State DOT targeting drivers who speed in work zones
The New York State Department of Transportation is watching you while you drive through construction zones. It’s part of a new five-year pilot program to ticket drivers who speed in active work zones.
News 10 NBC’s Eriketa Cost spoke to Eddy Metidieri of Irondequoit, who said she felt wrongly fined.
Metidieri said she got a $50 fine for speeding in a construction zone on Route 104. She said there were no construction workers in the area at the time, and no signs informing her of the law.
“I was driving down 104, wasn’t speeding, overly, over the speed limit and no sign, no anything, and then two three days ago I got this in the mail,” she said.
Metidieri said when she first got the letter, she tried to remember that moment. She said she was going 68 mph in a 55 mph highway.
The program has only been in play for about four months. For the first 30 days of the program, drivers received warnings in the mail for speeding. Now, people like Metidieri are getting fined.
Governor Kathy Hochul signed the program into law in September of 2021, after a year of more than 378 instances when cars crossed into a work zone on state roads — 50 of which resulted in injuries.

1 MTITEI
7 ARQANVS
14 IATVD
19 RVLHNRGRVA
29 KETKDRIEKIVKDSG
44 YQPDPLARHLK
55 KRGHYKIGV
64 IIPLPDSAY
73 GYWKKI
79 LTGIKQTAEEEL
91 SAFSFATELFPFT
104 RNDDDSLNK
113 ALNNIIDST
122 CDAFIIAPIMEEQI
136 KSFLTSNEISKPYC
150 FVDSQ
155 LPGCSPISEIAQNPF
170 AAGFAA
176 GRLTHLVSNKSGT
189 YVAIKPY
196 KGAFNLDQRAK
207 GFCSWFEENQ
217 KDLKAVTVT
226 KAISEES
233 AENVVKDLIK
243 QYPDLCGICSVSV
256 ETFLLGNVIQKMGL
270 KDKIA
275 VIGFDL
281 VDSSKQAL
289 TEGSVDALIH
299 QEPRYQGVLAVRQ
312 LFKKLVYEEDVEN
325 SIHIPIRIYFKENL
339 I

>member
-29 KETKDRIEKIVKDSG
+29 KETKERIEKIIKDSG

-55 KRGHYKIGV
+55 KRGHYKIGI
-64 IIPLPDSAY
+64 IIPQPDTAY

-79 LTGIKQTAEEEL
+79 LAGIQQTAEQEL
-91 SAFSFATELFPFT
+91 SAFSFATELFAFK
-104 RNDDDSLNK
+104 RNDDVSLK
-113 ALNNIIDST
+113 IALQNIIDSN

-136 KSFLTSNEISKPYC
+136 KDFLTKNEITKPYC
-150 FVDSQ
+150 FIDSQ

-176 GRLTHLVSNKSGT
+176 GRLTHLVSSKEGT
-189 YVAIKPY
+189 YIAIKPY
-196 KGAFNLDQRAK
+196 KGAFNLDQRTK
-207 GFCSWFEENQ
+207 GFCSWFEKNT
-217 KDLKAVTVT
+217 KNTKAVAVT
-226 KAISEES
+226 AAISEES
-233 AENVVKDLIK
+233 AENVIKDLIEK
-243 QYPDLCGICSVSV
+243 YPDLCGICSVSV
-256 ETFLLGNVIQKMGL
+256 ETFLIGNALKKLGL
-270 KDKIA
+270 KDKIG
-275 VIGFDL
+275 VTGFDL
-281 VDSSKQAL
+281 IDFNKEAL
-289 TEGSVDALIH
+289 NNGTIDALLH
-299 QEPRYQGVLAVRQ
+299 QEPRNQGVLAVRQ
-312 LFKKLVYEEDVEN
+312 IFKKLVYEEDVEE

“If I were speeding and there were an actual warning there, I would take it and I would pay it all day long,” Metidieri said. “I just think it’s not fair, because there was no warning.”
The system uses radar to identify any car that’s speeding, triggering a camera to take a snapshot. Metidieri said her options to fight the ticket are limited.
She can dispute only if the car is stolen, leased to someone other than the owner, or sold prior to the date of violation.
“I have not paid it yet, because I want proof that there was a sign up at the time,” she said.
“If the program is there to protect workers, why do you have a camera there if the workers aren’t there? Because I think most people are respectful of people putting their lives in danger by standing on 104.”
A spokesman with the NYSDOT wouldn’t address this instance, but said signs are posted in work zones and that vehicles are ticketed only if they’re going ten miles above the speed limit.
A full statement reads:
• “There is nothing more important to the New York State Department of Transportation than the safety of our workers and contractors. Together with our partners at the Thruway Authority, we are committed to using every tool at our disposal to keep them safe and the Automated Work Zone Speed Monitoring Pilot Program is part of that effort.
• “The program is intended to protect the lives of our work crews and the traveling public. As we have stated, a total of 30 speed violation monitoring systems will be positioned in active work zones on access-controlled highways in New York State – 20 on NYSDOT maintained roads and 10 on the New York State Thruway. Locations are determined on a daily basis depending on work schedules, weather conditions and other factors.
• “Signs are placed in advance of the selected work zones alerting motorists to the presence of the cameras and vehicles detected exceeding the posted work zone speed limit by 10 miles-per-hour or more will receive notices of liability, in accordance with the law. We urge all motorists to remain alert in work zones and obey all posted speed limits.”